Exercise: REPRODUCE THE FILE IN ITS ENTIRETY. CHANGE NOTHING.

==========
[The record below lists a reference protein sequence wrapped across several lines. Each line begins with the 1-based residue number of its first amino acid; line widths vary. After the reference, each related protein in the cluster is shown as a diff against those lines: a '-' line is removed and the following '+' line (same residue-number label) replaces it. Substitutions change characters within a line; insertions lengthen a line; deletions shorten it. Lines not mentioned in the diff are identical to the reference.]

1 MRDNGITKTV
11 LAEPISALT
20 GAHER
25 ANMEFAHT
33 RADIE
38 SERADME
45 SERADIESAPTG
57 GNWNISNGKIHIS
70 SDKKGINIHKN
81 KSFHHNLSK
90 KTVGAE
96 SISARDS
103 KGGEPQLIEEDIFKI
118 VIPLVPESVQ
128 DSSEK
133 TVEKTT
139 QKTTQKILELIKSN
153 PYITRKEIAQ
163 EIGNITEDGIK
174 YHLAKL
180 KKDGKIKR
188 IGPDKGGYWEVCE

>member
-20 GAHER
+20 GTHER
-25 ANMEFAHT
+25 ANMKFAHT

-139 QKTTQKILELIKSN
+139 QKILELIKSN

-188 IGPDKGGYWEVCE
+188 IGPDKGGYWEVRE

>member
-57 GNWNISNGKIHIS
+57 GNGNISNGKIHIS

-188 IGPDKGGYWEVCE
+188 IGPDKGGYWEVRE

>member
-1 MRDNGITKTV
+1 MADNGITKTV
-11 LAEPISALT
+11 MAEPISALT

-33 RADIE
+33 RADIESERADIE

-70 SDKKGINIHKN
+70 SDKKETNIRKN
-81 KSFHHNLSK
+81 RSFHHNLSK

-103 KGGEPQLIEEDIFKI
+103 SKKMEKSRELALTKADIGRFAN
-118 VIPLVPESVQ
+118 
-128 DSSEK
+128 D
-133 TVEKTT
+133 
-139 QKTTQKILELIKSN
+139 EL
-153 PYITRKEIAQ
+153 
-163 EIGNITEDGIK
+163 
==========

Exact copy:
[The record below lists a reference protein sequence wrapped across several lines. Each line begins with the 1-based residue number of its first amino acid; line widths vary. After the reference, each related protein in the cluster is shown as a diff against those lines: a '-' line is removed and the following '+' line (same residue-number label) replaces it. Substitutions change characters within a line; insertions lengthen a line; deletions shorten it. Lines not mentioned in the diff are identical to the reference.]

1 MRDNGITKTV
11 LAEPISALT
20 GAHER
25 ANMEFAHT
33 RADIE
38 SERADME
45 SERADIESAPTG
57 GNWNISNGKIHIS
70 SDKKGINIHKN
81 KSFHHNLSK
90 KTVGAE
96 SISARDS
103 KGGEPQLIEEDIFKI
118 VIPLVPESVQ
128 DSSEK
133 TVEKTT
139 QKTTQKILELIKSN
153 PYITRKEIAQ
163 EIGNITEDGIK
174 YHLAKL
180 KKDGKIKR
188 IGPDKGGYWEVCE

>member
-20 GAHER
+20 GTHER
-25 ANMEFAHT
+25 ANMKFAHT

-139 QKTTQKILELIKSN
+139 QKILELIKSN

-188 IGPDKGGYWEVCE
+188 IGPDKGGYWEVRE

>member
-57 GNWNISNGKIHIS
+57 GNGNISNGKIHIS

-188 IGPDKGGYWEVCE
+188 IGPDKGGYWEVRE

>member
-1 MRDNGITKTV
+1 MADNGITKTV
-11 LAEPISALT
+11 MAEPISALT

-33 RADIE
+33 RADIESERADIE

-70 SDKKGINIHKN
+70 SDKKETNIRKN
-81 KSFHHNLSK
+81 RSFHHNLSK

-103 KGGEPQLIEEDIFKI
+103 SKKMEKSRELALTKADIGRFAN
-118 VIPLVPESVQ
+118 
-128 DSSEK
+128 D
-133 TVEKTT
+133 
-139 QKTTQKILELIKSN
+139 EL
-153 PYITRKEIAQ
+153 
-163 EIGNITEDGIK
+163 